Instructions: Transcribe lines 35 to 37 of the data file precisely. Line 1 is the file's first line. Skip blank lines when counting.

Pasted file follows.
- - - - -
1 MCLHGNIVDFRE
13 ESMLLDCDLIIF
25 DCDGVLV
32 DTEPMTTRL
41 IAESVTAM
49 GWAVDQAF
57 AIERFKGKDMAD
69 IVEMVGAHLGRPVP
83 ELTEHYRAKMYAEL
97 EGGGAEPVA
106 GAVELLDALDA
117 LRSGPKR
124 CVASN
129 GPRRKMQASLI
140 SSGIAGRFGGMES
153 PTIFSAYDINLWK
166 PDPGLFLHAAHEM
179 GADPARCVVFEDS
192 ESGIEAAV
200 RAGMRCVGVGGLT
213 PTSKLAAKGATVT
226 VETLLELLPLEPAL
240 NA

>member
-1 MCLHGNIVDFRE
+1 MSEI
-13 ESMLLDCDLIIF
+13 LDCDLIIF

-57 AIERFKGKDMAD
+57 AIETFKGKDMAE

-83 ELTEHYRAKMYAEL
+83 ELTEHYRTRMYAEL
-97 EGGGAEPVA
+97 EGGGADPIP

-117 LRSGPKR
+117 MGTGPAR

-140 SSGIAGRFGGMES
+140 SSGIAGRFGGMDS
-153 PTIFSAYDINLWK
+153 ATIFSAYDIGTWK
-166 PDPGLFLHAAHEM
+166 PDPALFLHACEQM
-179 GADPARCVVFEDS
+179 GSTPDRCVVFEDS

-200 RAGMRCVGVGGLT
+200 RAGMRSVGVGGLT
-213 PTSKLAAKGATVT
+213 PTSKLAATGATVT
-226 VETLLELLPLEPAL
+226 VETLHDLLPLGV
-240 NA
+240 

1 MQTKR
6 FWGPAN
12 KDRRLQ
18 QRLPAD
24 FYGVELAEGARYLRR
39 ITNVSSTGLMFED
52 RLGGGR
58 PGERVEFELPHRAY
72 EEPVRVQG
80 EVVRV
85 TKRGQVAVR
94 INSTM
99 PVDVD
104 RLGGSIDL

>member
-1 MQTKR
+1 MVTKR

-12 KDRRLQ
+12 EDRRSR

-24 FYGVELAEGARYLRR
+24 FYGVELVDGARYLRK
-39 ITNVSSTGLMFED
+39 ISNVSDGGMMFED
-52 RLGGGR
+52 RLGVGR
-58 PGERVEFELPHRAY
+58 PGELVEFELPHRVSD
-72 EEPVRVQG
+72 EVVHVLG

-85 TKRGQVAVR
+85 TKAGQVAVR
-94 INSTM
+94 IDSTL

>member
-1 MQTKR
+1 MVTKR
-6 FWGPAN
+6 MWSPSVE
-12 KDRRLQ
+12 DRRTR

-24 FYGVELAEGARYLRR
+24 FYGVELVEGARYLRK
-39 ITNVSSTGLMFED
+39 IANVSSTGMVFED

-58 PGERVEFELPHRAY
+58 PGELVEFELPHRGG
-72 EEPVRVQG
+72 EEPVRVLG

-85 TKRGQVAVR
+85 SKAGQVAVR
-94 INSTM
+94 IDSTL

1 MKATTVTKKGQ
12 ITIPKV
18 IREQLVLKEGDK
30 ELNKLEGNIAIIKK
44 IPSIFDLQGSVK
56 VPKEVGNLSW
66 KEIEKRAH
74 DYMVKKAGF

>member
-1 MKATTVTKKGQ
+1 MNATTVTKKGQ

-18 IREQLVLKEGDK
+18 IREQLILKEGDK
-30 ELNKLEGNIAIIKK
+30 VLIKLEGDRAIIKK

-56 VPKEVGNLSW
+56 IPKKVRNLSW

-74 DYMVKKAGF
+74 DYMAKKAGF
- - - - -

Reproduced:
-117 LRSGPKR
+117 MGTGPAR

-140 SSGIAGRFGGMES